VISITS BY SHENANDOAH MIDDLE SCHOOL STUDENTS
At the museum, each visiting class was split up into two groups of twenty to thirty students. Wolfsonian Manager of Youth & School Programs Coordinator, Claudia Caro Sullivan took half of them on a guided tour of the museum galleries, and some of them also participated in an art project involving the creation of a book of self-portraits. The other group was ushered up to the library for a talk about the rise of Adolf Hitler to power in Germany in 1933, and a discussion of the history of racial discrimination in the United States and Germany. The students learned that although the United States was still struggling with segregation, horrific lynchings and KKK terror, Jim Crow laws, and other discriminatory practices, some progress towards civil rights began to be made during the Roosevelt Administration. Ironically, at the same time, Germany’s rather tolerant record as regards Jewish emancipation and assimilation and Jewish-German mixed marriages made an immediate about face as the Nazi regime promoted anti-Semitism and goose-stepped the nation down the path of a racist regime. After the discussions, the students in my group joined Claudia, and those in her group came up to the library.
One of the questions we tried to address during the back-to-back discussions in the library was how Hitler and the National Socialists were able to seize power, exercise dictatorial control, and to perpetrate such a monstrous program as the liquidation of six million Jews and another six million Gypsies, Russians, homosexuals, disabled persons, and a host of political dissidents. The materials laid out on the table suggested that Hitler and his gang recognized the importance of propaganda, for even a dictator needed to maintain at least the appearance of popular support.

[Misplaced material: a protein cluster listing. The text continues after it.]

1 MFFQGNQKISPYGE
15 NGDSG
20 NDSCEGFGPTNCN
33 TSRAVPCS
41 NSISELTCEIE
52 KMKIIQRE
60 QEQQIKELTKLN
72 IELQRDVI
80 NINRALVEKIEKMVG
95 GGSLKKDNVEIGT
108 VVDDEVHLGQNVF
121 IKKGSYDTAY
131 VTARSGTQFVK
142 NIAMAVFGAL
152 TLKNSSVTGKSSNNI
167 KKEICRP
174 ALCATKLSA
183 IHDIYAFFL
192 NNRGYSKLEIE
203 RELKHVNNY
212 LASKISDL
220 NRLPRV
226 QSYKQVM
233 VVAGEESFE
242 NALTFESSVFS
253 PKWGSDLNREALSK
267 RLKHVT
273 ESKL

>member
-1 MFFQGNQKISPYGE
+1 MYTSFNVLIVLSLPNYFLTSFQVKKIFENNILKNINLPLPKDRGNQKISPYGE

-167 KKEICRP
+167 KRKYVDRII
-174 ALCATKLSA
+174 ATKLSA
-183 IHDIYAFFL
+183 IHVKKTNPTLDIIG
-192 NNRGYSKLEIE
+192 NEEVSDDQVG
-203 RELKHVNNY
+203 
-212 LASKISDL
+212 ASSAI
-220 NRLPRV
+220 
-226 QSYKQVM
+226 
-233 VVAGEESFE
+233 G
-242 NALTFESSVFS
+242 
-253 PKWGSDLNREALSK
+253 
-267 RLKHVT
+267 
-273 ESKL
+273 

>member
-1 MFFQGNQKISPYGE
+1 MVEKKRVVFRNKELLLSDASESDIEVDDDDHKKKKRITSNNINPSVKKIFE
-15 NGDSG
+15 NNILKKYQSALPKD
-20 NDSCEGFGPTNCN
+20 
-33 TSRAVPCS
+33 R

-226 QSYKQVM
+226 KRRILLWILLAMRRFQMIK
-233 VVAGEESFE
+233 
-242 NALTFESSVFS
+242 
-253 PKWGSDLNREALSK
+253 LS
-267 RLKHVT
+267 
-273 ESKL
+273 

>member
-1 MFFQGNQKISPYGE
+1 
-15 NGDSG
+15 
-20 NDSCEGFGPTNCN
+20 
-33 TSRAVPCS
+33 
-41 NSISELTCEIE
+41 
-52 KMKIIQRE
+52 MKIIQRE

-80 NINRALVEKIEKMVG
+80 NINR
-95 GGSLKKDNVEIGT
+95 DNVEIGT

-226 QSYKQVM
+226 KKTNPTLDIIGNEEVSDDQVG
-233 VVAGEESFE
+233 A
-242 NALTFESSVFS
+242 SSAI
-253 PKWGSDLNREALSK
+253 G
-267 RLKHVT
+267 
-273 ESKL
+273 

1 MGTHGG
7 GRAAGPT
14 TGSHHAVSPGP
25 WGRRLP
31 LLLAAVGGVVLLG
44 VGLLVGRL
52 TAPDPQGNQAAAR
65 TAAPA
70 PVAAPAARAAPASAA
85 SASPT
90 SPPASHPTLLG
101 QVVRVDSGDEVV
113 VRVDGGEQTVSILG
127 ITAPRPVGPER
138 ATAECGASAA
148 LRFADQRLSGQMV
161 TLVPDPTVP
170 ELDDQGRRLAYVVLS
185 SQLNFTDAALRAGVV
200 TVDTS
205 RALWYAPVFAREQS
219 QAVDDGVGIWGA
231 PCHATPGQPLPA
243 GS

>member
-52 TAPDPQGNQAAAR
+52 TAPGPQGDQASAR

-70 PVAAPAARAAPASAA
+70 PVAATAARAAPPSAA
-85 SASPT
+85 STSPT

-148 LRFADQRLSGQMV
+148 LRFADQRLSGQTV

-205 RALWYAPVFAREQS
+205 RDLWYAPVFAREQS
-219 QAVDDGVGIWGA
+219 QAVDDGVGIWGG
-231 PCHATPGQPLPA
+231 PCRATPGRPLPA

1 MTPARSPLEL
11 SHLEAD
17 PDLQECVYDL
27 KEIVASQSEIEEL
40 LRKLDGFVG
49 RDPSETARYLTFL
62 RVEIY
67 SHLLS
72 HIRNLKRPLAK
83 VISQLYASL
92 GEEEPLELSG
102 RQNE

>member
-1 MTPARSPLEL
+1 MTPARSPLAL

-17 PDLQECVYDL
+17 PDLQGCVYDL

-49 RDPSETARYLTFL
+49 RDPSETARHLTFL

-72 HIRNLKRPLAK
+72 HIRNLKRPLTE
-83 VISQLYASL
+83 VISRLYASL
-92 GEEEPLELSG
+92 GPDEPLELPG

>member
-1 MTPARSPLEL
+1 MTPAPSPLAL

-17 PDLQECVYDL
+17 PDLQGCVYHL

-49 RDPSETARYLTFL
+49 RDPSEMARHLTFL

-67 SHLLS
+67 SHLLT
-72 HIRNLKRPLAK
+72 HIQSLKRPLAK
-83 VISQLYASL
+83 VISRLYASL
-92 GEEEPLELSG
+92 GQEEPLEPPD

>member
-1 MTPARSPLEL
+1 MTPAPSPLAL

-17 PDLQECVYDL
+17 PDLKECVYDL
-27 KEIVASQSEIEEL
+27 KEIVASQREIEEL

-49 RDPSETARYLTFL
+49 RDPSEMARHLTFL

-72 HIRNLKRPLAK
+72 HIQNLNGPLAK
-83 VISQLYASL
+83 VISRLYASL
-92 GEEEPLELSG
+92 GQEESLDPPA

Garnering the support of talented graphic artists, photographers, and filmmakers Hitler and his Reich Minister of Propaganda Joseph Goebbels (1897-1945) staged rallies and parades and a paper campaign designed to forge a positive image for himself and his party that belied the hideous program he had in store. Promising work in a time of global depression, a revival of German fortunes after the humiliations of defeat in the catastrophic First World War, Hitler appealed to German patriotism and provided them with a scapegoat aimed at uniting the nation against a common enemy. During the war, the Nazis forced Jews to wear badges to single them out and employed heavy doses of anti-Semitic propaganda to dissuade persons in the occupied territories from sheltering the “enemies” of the Third Reich (like Anne Frank and her family) and to encourage them to turn them in to the Gestapo for deportation to “work camps.”
The bachelor führer was also savvy enough to recognize the importance of posing with youngsters. He also provided propaganda books for the schools and established the Hitler Jugend as a means of brainwashing an entire generation of impressionable youths.
The visiting middle school students, however, were not so easily manipulated by the propaganda. Many perceptively noted the discrepancies between Hitler’s racist rhetoric and reality. As one French caricature from the period made clear, (and as Charlie Chaplin had hilariously pointed out in his brilliant and pointed satire, The Great Dictator), the browned-eyed, brunette leader of the blonde race did not match the Aryan ideals he promoted.
It became obvious from our discussions that it was not possible to determine a person’s race by appearances, and that the horrible stereotypes of Jews the Nazis created as a prelude to the Holocaust were caricatures as absurd as the idea of an Aryan “master race.” If it were so easy to identify Jews, some concluded, why had it have been necessary for the Nazis to force persons of Jewish ancestry to wear badges identifying themselves as such?